‘Beast’ is a silly but really thrilling creature feature

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(2 stars)

The marauding animal thriller is a horror staple, reliably appearing in late summer, as evidenced by “Piranha” (August 3, 1978), “Cujo” (August 12, 1983), “Arachnophobia (July 18, 1990), “Burning Bright” (August 17, 2010), “The Meg” (August 10, 2018), and a host of other wildlife-centric tracks before, since, and in between featuring a Noah’s Ark virtual species scaring. Into this line falls “Beast”, the latest entry in the canine-era canon of cautionary tales pitting man against the less-wise offspring of Mother Nature. If the film is sublimated by the great Idris Elba – playing an American widower on safari in South Africa with his two daughters who must face a rogue lion who is desperate, for lack of a better word, to take revenge – it nevertheless falls squarely into the formula camp.

This means that “Beast” obeys certain rules, and does so in an efficient but predictable way, under the direction of director Baltasar Kormakur, a filmmaker who, since making a name for himself in Iceland, has staked out part of the Hollywood territory reserved for such visceral fools. thrillers like “Adrift” and “Everest”.

“Beast” is a legitimately scary movie, opening with a prologue in which we watch a group of poachers slaughter several lions, then get slaughtered, one by one, by the film’s titular creature: a convincing CGI cat who then passes on a human – killing rampage, not eating prey – random villagers, surviving poachers, etc. – like an ordinary lion would, but in a sense hunt them down and kill them out of an anthropomorphic sense of justice. In this unlikely scenario wander Nate of Elba and his daughters Meredith and Norah (Iyana Halley and Leah Jeffries), who are on a mission of reconciliation after the death of their African-born mother while separated from Nate, leaving the movie hero with a healing to do.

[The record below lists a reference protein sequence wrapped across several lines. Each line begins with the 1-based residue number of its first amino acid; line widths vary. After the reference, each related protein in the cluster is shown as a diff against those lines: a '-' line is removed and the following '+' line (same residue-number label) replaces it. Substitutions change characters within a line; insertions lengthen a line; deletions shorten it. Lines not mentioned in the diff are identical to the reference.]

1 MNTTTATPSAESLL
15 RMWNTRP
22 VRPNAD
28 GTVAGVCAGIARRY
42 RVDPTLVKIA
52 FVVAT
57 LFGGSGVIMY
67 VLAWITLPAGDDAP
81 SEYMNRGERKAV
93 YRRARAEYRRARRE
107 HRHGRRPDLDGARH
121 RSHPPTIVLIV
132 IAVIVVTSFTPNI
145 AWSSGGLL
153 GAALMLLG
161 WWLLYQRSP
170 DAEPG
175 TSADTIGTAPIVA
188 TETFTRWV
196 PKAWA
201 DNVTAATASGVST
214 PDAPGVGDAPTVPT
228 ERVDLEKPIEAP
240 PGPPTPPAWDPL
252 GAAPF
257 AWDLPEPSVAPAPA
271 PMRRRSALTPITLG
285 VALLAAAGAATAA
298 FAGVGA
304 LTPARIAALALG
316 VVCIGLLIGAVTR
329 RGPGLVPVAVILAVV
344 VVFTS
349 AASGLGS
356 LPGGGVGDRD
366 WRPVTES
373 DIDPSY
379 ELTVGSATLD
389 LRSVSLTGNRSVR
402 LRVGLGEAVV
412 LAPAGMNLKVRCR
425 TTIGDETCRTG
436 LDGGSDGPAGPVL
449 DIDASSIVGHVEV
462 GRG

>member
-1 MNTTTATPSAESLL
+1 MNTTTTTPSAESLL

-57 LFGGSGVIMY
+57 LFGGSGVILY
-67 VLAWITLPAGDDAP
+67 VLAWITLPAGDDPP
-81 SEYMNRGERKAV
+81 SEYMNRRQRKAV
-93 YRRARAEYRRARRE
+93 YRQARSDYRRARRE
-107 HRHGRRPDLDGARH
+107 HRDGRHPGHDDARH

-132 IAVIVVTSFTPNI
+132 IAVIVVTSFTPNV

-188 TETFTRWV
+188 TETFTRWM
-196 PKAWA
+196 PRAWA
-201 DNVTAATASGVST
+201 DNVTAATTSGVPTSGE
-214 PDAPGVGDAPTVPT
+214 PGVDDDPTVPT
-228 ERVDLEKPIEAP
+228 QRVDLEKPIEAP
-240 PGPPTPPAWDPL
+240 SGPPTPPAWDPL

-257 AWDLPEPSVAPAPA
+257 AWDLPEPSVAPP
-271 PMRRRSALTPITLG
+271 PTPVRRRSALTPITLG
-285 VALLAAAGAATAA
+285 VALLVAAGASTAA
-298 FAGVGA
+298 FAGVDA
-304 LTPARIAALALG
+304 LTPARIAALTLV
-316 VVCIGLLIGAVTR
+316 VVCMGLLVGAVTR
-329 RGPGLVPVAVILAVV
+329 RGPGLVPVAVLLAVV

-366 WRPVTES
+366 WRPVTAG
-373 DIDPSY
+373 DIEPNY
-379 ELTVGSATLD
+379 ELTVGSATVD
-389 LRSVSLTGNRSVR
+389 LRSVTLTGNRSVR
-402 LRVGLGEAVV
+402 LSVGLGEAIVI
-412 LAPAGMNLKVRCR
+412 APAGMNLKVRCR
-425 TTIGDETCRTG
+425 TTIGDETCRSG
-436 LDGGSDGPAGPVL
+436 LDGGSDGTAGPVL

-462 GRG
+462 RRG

It is not just reconciliation he seeks, but redemption for being away from his family during their time of need. And as everyone knows, redemption, at least in Hollywood, requires sacrifice. It all falls into place, like a morality piece, against a scenic backdrop, with solid performances from the aforementioned actors and Sharlto Copley, who plays an old family friend and their tour guide to the wildlife sanctuary in which the action takes place. .

And it’s action-packed, even though much of the story takes place inside a disabled Land Rover containing the main characters, with said lion on the warpath outside and not much in the human arsenal other than a tranquilizer gun, a few bottles of water, a handheld radios, a medical kit, and their intelligence.

The jump scares are seriously edgy, but the movie feels more like a theme park ride than a family drama with teeth. It’s thrilling, in other words, from a heart-pounding perspective, but not particularly engaging as a narrative, despite the cast’s earnest efforts to bring to life a personal story arc that feels stuck on a other: one that is, in essence, the story of a mute but deeply disagreeable beast.

R In neighborhood theatres. Contains violence, bloody images and foul language. 93 mins.

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